*also called anthropomorphism
What is personification?
Personification is the giving of human qualities to non-human things.
Uses of personification
Personification has often been used in children’s stories (such as Aesop’s Fables) and when describing natural elements (sun, wind, rain etc.) or Gods.
It is also used in a lot of children’s cartoons, in which animals are given human qualities.
However, it can also be used as a descriptive tool in writing.
1. Making non-human objects act as humans
|The duckling looked at the swan.|
‘I wish I was as beautiful as you.’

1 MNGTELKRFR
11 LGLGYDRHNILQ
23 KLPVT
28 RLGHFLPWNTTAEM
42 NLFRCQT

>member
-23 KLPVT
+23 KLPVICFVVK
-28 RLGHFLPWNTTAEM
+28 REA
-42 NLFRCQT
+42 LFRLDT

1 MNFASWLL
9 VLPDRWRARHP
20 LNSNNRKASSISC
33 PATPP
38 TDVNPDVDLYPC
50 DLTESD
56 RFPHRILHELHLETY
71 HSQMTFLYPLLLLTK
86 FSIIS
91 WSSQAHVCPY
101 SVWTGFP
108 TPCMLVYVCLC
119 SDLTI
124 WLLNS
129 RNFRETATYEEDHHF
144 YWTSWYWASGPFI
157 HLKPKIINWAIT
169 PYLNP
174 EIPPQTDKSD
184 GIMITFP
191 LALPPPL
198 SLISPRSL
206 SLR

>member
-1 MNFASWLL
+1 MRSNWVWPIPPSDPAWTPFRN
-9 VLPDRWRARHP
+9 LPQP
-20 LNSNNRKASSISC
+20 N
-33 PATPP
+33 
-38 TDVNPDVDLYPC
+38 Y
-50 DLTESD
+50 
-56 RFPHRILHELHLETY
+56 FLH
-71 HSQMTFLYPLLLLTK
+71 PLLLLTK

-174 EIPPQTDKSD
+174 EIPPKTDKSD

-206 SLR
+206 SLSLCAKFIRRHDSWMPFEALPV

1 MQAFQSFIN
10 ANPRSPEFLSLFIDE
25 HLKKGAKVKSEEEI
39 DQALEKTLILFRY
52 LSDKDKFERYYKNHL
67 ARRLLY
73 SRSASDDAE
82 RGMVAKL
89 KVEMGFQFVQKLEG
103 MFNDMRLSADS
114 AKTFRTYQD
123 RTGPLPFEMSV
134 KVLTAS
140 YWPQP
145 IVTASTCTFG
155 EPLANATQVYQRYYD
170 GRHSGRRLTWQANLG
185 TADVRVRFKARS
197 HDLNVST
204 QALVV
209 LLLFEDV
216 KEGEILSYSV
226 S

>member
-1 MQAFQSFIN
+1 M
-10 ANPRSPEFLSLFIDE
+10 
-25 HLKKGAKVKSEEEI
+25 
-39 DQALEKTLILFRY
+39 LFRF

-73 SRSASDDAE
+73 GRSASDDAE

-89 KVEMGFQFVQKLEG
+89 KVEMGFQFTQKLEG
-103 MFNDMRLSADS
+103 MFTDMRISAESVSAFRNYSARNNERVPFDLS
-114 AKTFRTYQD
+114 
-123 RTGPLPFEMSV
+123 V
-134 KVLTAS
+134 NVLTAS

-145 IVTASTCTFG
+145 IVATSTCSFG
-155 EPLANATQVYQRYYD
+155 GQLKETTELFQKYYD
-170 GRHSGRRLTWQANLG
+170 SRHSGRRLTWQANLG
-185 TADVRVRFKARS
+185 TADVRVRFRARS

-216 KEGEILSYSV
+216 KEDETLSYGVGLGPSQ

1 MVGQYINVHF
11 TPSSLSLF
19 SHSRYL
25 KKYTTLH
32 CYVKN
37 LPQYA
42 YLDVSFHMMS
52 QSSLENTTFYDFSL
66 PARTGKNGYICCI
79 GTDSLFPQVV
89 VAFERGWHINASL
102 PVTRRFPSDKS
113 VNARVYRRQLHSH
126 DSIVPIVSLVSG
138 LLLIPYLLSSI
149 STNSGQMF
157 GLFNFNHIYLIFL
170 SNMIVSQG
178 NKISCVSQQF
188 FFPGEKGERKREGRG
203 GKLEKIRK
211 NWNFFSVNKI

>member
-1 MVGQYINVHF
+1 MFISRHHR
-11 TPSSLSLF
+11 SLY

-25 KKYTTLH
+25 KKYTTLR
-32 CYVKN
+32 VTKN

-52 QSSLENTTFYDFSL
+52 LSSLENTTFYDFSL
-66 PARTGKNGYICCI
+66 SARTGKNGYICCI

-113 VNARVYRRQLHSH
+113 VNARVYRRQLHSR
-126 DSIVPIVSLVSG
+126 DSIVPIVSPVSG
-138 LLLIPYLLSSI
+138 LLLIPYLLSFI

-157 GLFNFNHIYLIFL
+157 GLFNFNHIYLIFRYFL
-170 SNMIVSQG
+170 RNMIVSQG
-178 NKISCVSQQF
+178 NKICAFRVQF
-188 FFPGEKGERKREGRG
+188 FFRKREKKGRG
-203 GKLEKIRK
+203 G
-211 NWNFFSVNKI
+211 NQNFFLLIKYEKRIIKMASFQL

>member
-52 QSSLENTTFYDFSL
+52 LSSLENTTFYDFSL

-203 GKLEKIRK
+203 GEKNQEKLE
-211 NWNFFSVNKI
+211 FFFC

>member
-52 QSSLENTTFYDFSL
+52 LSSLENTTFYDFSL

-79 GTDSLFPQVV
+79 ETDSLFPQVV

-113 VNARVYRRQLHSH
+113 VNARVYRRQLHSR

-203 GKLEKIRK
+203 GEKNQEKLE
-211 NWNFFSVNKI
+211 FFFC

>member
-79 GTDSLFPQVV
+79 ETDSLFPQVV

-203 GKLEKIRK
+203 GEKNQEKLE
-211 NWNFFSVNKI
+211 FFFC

The swan, however, swam away, not interested in what the duck had to say.
|What did the sheep say to the sad horse?|
“Why the long face?”
|The dog looked in the lake and saw another dog, this one holding a bigger steak than he had.|
‘I must get that steak” the dog said to himself.
|I looked at the clock, and the clock looked back at me.|
“You are late” it said. “She is already waiting.”
“I know, I know” I said, hurrying my shoes on.
2. Giving human characteristics to elements
|As the man walked along the road, the sun looked down on him and smiled.||Maurice stared at the painting on the wall. It was proud and confident, like himself, a chief amongst his other pictures.|
|Anna threw her coat onto the nearest chair, where it sat lazily by the fire, happy to be out of the rain.|
Try to create personification (anthropomorphism) to describe these scenes and objects:
1) a cat talking to a fish
2) a rain cloud thinking
3) a bed
4) a plant growing in the sunshine